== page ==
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Bascom and Bike Corrals

September 24th, 2010 by dk

Ruth Bascom would have loved bike corrals. Eugene’s first woman mayor wasn’t known as “Eugene’s Bicycling Mayor” for nothing.

David Piercy, the man married to our current mayor, recounted one of his favorite Bascom memories. “It was a news article that I’ve never forgotten. It described a meeting she had when she was mayor of Eugene with then-President Bill Clinton. I don’t remember anything about their meeting, but the article stated that after the meeting, Ruth bicycled home.”

So matter of fact. She wasn’t making a statement. She was just going home.

I worked with Bascom on capturing the history of the riverfront bike path that today bears her name. She wanted to be sure that story got remembered, because it unfolded over decades. Most people can’t pay attention for that long, so they can’t see history exerting itself. Bascom could.

I made Ruth tell me every story she could remember. I can tell you that she liked the riverfront path, but loved the bike bridges.

She was more proud of the bridges, because there was more collaboration necessary to make them happen. Most of those bridges will tell you their secrets if you look at their undersides. You’ll see piping or wires and you’ll know somebody had to get something securely across the river. Rather than digging beneath the river, Bascom and her legion of bicycle supporters were there to suggest a multi-purpose bridge might be built for just a little bit more.

She loved the bike lanes on the streets, but she lit up when describing what she called the Alder Street solution. “We had a consultant examine traffic flows. I stationed volunteers at key intersections to count vehicles of every type. We learned that Alder Street was a key thoroughfare for bicyclists, but less so for motorists. When we first suggested two lanes for bicycles, but only one for cars, people thought they heard us wrong. We were fortunate we had the data to back it up.”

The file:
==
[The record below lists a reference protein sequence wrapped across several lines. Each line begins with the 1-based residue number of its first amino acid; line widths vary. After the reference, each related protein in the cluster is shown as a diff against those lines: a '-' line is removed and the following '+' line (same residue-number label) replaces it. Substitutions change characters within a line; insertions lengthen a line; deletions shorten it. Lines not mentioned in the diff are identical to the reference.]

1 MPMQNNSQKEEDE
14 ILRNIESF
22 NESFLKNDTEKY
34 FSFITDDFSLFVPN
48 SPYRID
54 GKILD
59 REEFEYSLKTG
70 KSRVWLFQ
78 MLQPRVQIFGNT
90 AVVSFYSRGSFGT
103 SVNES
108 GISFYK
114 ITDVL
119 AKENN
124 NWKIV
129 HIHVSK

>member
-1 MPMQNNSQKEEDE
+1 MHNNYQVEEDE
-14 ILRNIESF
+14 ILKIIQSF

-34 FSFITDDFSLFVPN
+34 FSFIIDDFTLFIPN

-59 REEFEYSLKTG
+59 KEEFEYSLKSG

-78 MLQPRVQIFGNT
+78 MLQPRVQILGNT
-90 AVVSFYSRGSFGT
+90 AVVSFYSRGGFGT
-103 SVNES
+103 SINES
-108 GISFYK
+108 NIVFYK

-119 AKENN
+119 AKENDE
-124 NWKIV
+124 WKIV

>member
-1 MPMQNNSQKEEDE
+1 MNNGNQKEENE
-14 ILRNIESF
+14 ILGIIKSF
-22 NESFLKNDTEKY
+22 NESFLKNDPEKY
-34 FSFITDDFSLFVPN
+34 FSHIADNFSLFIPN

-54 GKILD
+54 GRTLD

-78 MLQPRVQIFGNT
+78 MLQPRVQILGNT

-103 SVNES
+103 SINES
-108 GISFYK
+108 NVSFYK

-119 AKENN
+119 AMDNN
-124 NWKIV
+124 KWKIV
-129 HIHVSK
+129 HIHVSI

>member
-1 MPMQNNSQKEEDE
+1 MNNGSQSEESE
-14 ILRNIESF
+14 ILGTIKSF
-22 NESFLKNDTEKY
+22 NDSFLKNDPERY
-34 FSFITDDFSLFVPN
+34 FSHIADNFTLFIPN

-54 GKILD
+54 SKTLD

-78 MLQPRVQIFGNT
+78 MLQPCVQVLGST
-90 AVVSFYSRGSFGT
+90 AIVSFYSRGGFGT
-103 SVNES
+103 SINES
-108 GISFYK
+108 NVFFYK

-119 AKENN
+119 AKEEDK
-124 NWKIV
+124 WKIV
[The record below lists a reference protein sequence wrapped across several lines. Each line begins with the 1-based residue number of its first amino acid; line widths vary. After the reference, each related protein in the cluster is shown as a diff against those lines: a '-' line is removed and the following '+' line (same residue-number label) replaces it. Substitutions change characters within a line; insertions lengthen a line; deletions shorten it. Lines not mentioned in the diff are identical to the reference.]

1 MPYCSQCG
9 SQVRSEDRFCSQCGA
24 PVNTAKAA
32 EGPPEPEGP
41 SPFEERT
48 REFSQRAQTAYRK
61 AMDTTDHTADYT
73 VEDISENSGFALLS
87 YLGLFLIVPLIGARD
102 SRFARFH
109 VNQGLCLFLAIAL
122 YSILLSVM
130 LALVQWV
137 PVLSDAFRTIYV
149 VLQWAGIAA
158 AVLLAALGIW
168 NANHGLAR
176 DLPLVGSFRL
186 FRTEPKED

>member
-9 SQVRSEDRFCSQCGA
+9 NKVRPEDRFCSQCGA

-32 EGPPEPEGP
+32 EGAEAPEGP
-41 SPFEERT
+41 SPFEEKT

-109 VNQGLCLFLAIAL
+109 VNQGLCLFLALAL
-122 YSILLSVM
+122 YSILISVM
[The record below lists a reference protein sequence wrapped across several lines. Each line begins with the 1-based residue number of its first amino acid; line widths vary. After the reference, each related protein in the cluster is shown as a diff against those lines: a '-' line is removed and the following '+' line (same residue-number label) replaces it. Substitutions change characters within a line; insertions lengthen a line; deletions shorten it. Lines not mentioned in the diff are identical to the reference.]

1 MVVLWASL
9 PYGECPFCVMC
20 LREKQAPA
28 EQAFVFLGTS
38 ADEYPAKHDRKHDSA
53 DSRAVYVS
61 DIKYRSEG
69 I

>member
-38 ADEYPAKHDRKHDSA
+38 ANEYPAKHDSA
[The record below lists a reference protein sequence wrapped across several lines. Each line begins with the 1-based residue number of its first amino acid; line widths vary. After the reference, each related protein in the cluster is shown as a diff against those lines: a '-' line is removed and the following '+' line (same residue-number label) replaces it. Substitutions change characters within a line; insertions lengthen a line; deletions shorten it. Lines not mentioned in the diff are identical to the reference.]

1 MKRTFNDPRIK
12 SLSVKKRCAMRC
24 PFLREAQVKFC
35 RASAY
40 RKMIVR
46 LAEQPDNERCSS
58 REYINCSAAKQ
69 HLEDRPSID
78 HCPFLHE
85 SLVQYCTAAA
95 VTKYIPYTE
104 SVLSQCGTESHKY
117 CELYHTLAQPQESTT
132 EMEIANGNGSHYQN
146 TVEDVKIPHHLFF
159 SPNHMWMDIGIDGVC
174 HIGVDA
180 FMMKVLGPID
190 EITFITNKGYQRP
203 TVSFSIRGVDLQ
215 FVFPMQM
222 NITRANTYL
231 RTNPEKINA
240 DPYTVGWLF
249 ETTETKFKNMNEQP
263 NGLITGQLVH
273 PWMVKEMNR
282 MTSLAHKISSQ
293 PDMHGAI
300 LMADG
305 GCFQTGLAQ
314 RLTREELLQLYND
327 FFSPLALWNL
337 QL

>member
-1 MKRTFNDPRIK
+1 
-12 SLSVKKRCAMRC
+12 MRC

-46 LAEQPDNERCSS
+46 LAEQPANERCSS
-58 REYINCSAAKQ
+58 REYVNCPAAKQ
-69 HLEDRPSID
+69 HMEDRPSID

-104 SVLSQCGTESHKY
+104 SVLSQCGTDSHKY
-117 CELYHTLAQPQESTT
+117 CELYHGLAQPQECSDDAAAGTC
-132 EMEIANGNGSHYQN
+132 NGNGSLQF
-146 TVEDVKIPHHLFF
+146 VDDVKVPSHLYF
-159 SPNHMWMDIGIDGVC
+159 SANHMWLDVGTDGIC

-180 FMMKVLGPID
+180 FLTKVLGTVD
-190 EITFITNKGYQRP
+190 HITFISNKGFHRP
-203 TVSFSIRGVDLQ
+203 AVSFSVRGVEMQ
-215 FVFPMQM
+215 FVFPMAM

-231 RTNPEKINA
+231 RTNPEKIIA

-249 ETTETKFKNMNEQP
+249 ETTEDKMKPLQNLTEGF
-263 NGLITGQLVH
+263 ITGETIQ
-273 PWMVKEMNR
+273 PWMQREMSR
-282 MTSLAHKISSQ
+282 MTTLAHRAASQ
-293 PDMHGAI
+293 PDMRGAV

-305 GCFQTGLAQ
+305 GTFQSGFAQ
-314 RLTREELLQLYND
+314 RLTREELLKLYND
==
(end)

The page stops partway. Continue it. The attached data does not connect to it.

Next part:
Matter of fact, once again. When you want to be first, it’s good to have facts.

A bike corral repurposes a single on-street parking space to make room for a dozen or more bicycles. They are new to the United States, but they’ve been working well across Europe for years.

Four bike corrals are on the drawing boards for Eugene, but more will follow. There’ll be one in front of The Kiva, one near the downtown Cornucopia restaurant, and one in The Whiteaker by Ninkasi Brewery’s new tasting room. The first bike corral will be installed near the Amtrak station in front of Morning Glory restaurant.

Bike corrals extend the bicyclist mantra, allowing bikes to “share the road” with cars — while both are parked. Bike corrals do something more important than decluttering sidewalks. By lowering bicycle parking the height of a curb and putting it in the street, bicycles are raised in stature to that of their motored kin.

A bicycle parked on a road is a vehicle, equivalent to a car. A bicycle parked on a sidewalk is a fashion statement, equivalent to an umbrella.

Bascom had no use for fashion statements. Her transportation choices were practical, not political. She never confused a mode of transportation with a statement of moral character. After meeting the president of the United States, she probably didn’t bother thinking about the fuel consumed by his motorcade to get him safely home. That might have distracted her from the pleasure of feeling the wind on her face.

She fought for equality, but never considered others her foes. She always trusted history to do its part, making the inarguable also inevitable.

Equality between like things is political only until people get accustomed to the idea. Men and women, blacks and whites, gay and straight, cars and bikes. Eventually their equality becomes self-evident. Parity is justice realized. The task of early adopters is to uncover the disparities that hide what’s simply a matter of fact.

Matters of fact: Bicycles are good for many trips. Automobiles are good for others. Both vehicles have their place.

And now they will, side-by-side, thanks to bike corrals. Ruth would have loved that.
Don Kahle ( writes a weekly column for The Register-Guard and blogs at He can’t help but notice that the bicyclist emblem painted on streets in Eugene now includes a distinct helmet on the head.

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